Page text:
The defendant will not be notified until the assets are seized. When the defendant receives a sequestration order, he can file an appeal against the order, (any appeal would not block the process of the sequestration order) or provide a bond, determined by the judge and recorded on the sequestration order (usually total amount of the claim), to lift the sequestration order.
Almost all sequestration orders require a bond provided by the plaintiff. If there are any mistakes made by the court, or the order is lifted due to failing to file the lawsuit within the certain period, the plaintiff would be liable for any losses suffered by the defendant due to wrongful seizure or freezing actions.
How can the priority of a judgment be preserved in your jurisdiction?
Taiwan – JZ All judgments are public record and there is no need to register them. They do not create a lien on the assets and this is one of the reasons that we recommend clients obtain a pre-judgment attachment.
If the plaintiff prevails and there is a monetary award, then the defendant has to pay for the assets to be liquidated. If it turns out that the defendant has no assets, then the judgment technically retains its value for ever, until repaid, but it has to be recertified with the local court every few years. The timing differs depending on the nature of the claim though, whether it is a promissory note or a commercial transaction, for example. The recertification timings can vary between 3-15 years and can be extended indefinitely.
The assets owned by the defendant at the time of judgment are attached, however if after the judgment is issued, the defendant opens a new bank account, that will not be monitored by anyone so the plaintiff has to check for new assets periodically.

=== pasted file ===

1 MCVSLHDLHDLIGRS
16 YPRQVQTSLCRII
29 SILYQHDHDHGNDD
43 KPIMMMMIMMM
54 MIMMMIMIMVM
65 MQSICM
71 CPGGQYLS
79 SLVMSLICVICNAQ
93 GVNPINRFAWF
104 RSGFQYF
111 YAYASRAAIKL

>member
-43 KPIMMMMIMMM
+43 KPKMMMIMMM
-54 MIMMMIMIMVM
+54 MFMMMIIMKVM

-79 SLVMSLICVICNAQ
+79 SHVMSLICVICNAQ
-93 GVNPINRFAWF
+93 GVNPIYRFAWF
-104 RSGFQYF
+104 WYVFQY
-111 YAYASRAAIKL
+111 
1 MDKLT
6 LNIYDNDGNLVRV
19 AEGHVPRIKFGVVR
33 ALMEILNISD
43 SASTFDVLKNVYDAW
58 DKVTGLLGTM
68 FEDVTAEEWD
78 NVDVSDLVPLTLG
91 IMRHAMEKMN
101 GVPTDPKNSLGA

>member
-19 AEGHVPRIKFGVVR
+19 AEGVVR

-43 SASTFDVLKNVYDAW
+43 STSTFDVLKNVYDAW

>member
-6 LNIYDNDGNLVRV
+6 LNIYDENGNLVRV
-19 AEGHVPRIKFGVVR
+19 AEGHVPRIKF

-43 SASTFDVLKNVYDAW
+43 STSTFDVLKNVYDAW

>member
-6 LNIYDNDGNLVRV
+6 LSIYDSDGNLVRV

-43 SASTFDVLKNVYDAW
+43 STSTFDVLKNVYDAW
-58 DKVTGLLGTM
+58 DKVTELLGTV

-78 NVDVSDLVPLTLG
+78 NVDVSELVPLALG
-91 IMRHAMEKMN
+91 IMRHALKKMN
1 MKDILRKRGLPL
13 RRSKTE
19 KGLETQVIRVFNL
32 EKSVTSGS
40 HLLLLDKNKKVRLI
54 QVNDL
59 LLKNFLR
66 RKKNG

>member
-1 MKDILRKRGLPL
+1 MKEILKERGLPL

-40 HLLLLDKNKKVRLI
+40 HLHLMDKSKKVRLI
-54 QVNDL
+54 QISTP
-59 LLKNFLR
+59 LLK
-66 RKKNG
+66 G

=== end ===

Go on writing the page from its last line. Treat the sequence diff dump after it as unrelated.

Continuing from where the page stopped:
Taiwan is not a signatory to the Hague Convention on foreign judgments, but generally adheres to the reciprocity principal. If your jurisdiction enforces Taiwan judgments, then a Taiwan court will enforce a judgment from your country, providing it does not go against public policy.
China – JZ In China, like in Taiwan, our judgments are public record, so there is no need to register a judgment.
We do have a recent development designed to better enforce judgments, however, that is worth highlighting. In China, 40 per cent of judgments are not enforceable and a lot of debtors try every means possible to avoid the debt.
The Supreme Court has created a central list of all those debtors who are unable to pay the debt. They are then fed into the system as discredited persons, which includes the company itself, as well as the legal representative. The person listed will not be able to take airplanes, or high speed trains or stay in luxury hotels. There will also be a travel ban outside China. It’s a strong weapon that the court uses to enforce judgments here.
In terms of the life of the judgment, it’s forever until the debt is repaid. Foreign judgment acceptance is based on the reciprocity principle, so if a foreign country enforces Chinese judgments then China will do the same.
Recovery against a closely held business entity is similar to the piercing of the corporate veil principle. It is applicable in China if the plaintiff can prove that the defendant has used the corporate shell to hide their personal activities and used the same bank accounts to facilitate payment. The court would then be able to pierce the corporate veil and enforce against the actual person in control. The personal assets of that individual would then be included in a corporate dispute.